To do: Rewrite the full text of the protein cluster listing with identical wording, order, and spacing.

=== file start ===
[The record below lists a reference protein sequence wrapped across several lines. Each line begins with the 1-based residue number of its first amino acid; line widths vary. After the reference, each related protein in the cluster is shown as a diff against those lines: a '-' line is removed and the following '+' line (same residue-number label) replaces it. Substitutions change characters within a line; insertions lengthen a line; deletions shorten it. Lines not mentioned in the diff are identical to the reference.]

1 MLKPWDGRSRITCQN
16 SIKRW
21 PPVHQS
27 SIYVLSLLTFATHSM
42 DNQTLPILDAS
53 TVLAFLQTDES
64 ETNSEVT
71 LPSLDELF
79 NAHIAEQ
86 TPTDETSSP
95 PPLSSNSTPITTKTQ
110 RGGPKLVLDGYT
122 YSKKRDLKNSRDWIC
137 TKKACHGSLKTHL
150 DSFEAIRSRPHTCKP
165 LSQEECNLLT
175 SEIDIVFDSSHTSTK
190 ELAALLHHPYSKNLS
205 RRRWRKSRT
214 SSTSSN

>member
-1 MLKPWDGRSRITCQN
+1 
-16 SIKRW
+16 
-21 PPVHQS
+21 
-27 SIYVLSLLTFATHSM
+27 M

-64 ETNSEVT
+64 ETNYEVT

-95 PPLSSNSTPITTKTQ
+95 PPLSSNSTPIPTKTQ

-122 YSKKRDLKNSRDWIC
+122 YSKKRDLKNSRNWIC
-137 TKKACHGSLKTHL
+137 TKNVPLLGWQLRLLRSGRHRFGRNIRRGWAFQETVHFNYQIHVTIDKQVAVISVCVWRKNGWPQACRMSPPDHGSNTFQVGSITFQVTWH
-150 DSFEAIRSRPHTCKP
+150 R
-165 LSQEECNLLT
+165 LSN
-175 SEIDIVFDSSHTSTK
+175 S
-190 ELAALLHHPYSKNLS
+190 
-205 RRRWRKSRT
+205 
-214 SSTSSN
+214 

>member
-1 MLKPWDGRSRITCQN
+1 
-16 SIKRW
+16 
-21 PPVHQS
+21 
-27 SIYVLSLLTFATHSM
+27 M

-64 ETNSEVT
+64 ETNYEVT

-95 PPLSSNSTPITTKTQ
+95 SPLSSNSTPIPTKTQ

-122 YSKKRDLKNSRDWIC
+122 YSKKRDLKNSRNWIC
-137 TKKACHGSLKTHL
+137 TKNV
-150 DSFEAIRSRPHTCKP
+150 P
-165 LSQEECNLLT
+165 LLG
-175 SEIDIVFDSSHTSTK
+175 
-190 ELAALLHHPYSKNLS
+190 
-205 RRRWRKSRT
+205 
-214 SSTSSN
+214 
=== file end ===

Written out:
[The record below lists a reference protein sequence wrapped across several lines. Each line begins with the 1-based residue number of its first amino acid; line widths vary. After the reference, each related protein in the cluster is shown as a diff against those lines: a '-' line is removed and the following '+' line (same residue-number label) replaces it. Substitutions change characters within a line; insertions lengthen a line; deletions shorten it. Lines not mentioned in the diff are identical to the reference.]

1 MLKPWDGRSRITCQN
16 SIKRW
21 PPVHQS
27 SIYVLSLLTFATHSM
42 DNQTLPILDAS
53 TVLAFLQTDES
64 ETNSEVT
71 LPSLDELF
79 NAHIAEQ
86 TPTDETSSP
95 PPLSSNSTPITTKTQ
110 RGGPKLVLDGYT
122 YSKKRDLKNSRDWIC
137 TKKACHGSLKTHL
150 DSFEAIRSRPHTCKP
165 LSQEECNLLT
175 SEIDIVFDSSHTSTK
190 ELAALLHHPYSKNLS
205 RRRWRKSRT
214 SSTSSN

>member
-1 MLKPWDGRSRITCQN
+1 
-16 SIKRW
+16 
-21 PPVHQS
+21 
-27 SIYVLSLLTFATHSM
+27 M

-64 ETNSEVT
+64 ETNYEVT

-95 PPLSSNSTPITTKTQ
+95 PPLSSNSTPIPTKTQ

-122 YSKKRDLKNSRDWIC
+122 YSKKRDLKNSRNWIC
-137 TKKACHGSLKTHL
+137 TKNVPLLGWQLRLLRSGRHRFGRNIRRGWAFQETVHFNYQIHVTIDKQVAVISVCVWRKNGWPQACRMSPPDHGSNTFQVGSITFQVTWH
-150 DSFEAIRSRPHTCKP
+150 R
-165 LSQEECNLLT
+165 LSN
-175 SEIDIVFDSSHTSTK
+175 S
-190 ELAALLHHPYSKNLS
+190 
-205 RRRWRKSRT
+205 
-214 SSTSSN
+214 

>member
-1 MLKPWDGRSRITCQN
+1 
-16 SIKRW
+16 
-21 PPVHQS
+21 
-27 SIYVLSLLTFATHSM
+27 M

-64 ETNSEVT
+64 ETNYEVT

-95 PPLSSNSTPITTKTQ
+95 SPLSSNSTPIPTKTQ

-122 YSKKRDLKNSRDWIC
+122 YSKKRDLKNSRNWIC
-137 TKKACHGSLKTHL
+137 TKNV
-150 DSFEAIRSRPHTCKP
+150 P
-165 LSQEECNLLT
+165 LLG
-175 SEIDIVFDSSHTSTK
+175 
-190 ELAALLHHPYSKNLS
+190 
-205 RRRWRKSRT
+205 
-214 SSTSSN
+214 